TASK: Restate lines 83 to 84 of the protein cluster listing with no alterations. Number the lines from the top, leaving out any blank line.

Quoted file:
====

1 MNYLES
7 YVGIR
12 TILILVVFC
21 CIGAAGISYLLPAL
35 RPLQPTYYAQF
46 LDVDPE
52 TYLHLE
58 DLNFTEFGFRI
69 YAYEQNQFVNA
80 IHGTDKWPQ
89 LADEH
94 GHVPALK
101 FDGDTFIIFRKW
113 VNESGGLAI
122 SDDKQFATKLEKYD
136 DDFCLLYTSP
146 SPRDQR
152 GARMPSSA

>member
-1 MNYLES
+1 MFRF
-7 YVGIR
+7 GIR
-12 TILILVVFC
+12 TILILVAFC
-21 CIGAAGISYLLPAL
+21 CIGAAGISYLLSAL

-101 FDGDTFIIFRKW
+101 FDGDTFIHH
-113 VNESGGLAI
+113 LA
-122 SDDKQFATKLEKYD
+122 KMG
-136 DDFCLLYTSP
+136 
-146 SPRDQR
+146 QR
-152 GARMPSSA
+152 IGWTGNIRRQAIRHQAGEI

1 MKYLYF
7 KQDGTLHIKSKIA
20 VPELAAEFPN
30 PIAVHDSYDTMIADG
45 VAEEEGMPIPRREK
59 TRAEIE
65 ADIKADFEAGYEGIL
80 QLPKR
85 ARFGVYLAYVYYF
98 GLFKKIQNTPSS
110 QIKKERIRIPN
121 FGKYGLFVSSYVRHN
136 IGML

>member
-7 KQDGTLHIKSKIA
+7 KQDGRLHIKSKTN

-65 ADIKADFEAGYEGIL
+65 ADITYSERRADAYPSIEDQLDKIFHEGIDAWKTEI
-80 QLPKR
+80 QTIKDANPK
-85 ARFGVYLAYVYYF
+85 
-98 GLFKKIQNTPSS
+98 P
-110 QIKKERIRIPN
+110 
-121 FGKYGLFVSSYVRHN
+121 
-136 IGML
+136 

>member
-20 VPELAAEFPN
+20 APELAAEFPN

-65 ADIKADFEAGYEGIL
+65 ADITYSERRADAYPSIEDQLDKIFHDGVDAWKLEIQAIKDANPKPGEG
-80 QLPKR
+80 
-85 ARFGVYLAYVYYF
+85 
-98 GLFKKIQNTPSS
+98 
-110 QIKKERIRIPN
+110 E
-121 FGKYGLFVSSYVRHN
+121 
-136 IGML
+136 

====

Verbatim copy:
-121 FGKYGLFVSSYVRHN
+121 